Benefits and disadvantages of survey evidence
Trade mark disputes involve the allegation that a company has used a similar or identical trade mark, which has simultaneously caused confusion to the consumer about where the branded products or services have originated from. Survey evidence may prove useful to determine this confusion or understanding and can add weight to a case. The purpose of survey evidence is to ascertain whether a reasonable person would have been misled as to where the goods or services originated from.
With well prepared methodologies, businesses can use the evidence collated from the survey to persuade judges to settle trade mark disputes in their favour.
Courts have to be persuaded heavily to allow a survey of evidence to commence, as they disapprove of procedures that will add time and cost to proceedings. There must be proof of a need for such information to be gathered and judges may disagree with such a need for the survey if they believe that they would be able to interpret by themselves whether any confusion would have been conferred onto the consumer. This is why survey evidence is rarely used in proceedings.
The methodology for the survey needs to be robustly prepared before the proposal is made to the court, in order to ensure that no leading or biased questions are asked which could influence the judge to deem the evidence inadmissible or unusable. The survey should be conducted entirely independently of the business seeking the information.
The selection of people in the survey need to represent the average, reasonably well informed and observant consumer relevant to the dispute otherwise an opponent could raise an objection to the evidence.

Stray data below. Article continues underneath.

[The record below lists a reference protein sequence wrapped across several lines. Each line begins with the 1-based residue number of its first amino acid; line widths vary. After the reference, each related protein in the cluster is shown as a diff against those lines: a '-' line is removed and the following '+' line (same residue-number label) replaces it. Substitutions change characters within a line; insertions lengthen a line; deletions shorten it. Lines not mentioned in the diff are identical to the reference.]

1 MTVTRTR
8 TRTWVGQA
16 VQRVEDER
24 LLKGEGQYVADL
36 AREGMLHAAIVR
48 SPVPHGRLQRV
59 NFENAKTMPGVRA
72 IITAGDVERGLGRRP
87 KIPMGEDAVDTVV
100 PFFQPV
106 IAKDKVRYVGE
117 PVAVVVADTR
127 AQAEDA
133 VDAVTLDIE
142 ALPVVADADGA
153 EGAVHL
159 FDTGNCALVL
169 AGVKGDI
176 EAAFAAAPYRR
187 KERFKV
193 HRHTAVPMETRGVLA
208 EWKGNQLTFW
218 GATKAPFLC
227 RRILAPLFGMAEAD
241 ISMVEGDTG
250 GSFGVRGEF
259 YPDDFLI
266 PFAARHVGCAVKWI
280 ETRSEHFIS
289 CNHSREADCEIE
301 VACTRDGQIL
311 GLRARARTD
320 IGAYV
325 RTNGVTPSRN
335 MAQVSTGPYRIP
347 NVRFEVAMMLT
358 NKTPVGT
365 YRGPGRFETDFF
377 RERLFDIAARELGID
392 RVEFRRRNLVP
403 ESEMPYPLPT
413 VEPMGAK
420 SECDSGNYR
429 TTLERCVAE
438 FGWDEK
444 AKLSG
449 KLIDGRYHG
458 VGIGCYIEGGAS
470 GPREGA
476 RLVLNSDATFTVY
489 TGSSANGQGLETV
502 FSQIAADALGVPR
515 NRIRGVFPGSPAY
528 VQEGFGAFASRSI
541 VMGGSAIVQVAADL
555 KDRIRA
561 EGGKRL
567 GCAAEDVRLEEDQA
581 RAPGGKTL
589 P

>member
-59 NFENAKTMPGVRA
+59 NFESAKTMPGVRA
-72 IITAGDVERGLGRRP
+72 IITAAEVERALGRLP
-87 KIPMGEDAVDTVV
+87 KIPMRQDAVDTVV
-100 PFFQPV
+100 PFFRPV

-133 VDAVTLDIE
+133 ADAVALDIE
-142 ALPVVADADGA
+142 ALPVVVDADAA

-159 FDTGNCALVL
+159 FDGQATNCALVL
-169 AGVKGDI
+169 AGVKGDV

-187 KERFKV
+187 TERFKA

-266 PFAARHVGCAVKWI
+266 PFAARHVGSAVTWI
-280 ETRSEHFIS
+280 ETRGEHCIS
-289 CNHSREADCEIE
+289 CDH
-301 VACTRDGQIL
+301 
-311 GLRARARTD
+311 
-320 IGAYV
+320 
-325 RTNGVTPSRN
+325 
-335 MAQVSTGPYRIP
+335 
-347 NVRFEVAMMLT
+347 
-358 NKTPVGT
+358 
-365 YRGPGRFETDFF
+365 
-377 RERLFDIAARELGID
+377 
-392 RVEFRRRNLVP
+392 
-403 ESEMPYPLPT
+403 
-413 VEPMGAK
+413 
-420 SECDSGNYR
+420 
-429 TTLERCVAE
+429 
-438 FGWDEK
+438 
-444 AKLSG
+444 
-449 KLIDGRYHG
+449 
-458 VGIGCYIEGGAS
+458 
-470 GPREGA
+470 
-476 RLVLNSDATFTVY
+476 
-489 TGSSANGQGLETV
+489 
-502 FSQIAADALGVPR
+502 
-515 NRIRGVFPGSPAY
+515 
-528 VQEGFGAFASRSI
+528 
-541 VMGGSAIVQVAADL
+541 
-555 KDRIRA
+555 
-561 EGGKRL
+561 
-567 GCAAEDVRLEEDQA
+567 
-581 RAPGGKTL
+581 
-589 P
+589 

A disadvantage of survey evidence is that by proceeding with a survey you are creating evidence which may be divulged to the court and the risk is this may not work in your favour if the results show in the proceedings exactly the opposite to which you were trying to prove.
A survey incurs much expense, and the process is not always quick. Additionally, the majority of evidence gathered from a survey will not be determinative and will only act as a persuasive tool on a case-by-case basis.
Importance of survey evidence
In the UK, trade mark law gives protection against competitors from using their trade mark to market or sell identical or similar goods or a service covered by the trade mark, but also extends to rivals who uses a similar or identical trade mark when selling goods or services that are not similar.
UK law states that protection applies solely when it is established that the trade mark holds a reputation in the UK and that others’ use of their sign, without due cause, has taken unfair advantage of, or is detrimental to, the distinctive character or the reputation of the trade mark.
The survey can help in determining whether or not confusion has been suffered by the consumer and whether the competitor took unfair advantage of the trade mark.
This article was written by Saowanee Kristin, a post-graduate student on work experience at Lawdit